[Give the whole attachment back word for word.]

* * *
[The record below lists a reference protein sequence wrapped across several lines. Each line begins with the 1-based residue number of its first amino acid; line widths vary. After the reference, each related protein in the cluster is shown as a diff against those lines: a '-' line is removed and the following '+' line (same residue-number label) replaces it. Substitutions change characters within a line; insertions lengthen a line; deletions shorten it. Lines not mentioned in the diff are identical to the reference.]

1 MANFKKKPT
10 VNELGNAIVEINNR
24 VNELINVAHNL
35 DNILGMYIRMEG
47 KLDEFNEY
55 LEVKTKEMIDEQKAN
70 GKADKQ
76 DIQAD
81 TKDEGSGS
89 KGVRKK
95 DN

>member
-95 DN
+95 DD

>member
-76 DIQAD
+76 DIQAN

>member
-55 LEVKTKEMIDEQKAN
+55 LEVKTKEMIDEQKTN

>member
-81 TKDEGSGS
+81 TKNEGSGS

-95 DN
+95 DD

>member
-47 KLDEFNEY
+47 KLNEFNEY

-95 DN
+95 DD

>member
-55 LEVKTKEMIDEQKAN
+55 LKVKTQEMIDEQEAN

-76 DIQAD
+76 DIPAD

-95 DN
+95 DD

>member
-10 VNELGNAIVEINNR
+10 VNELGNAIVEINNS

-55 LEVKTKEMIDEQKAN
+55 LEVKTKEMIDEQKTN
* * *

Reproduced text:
[The record below lists a reference protein sequence wrapped across several lines. Each line begins with the 1-based residue number of its first amino acid; line widths vary. After the reference, each related protein in the cluster is shown as a diff against those lines: a '-' line is removed and the following '+' line (same residue-number label) replaces it. Substitutions change characters within a line; insertions lengthen a line; deletions shorten it. Lines not mentioned in the diff are identical to the reference.]

1 MANFKKKPT
10 VNELGNAIVEINNR
24 VNELINVAHNL
35 DNILGMYIRMEG
47 KLDEFNEY
55 LEVKTKEMIDEQKAN
70 GKADKQ
76 DIQAD
81 TKDEGSGS
89 KGVRKK
95 DN

>member
-95 DN
+95 DD

>member
-76 DIQAD
+76 DIQAN

>member
-55 LEVKTKEMIDEQKAN
+55 LEVKTKEMIDEQKTN

>member
-81 TKDEGSGS
+81 TKNEGSGS

-95 DN
+95 DD

>member
-47 KLDEFNEY
+47 KLNEFNEY

-95 DN
+95 DD

>member
-55 LEVKTKEMIDEQKAN
+55 LKVKTQEMIDEQEAN

-76 DIQAD
+76 DIPAD

-95 DN
+95 DD

>member
-10 VNELGNAIVEINNR
+10 VNELGNAIVEINNS

-55 LEVKTKEMIDEQKAN
+55 LEVKTKEMIDEQKTN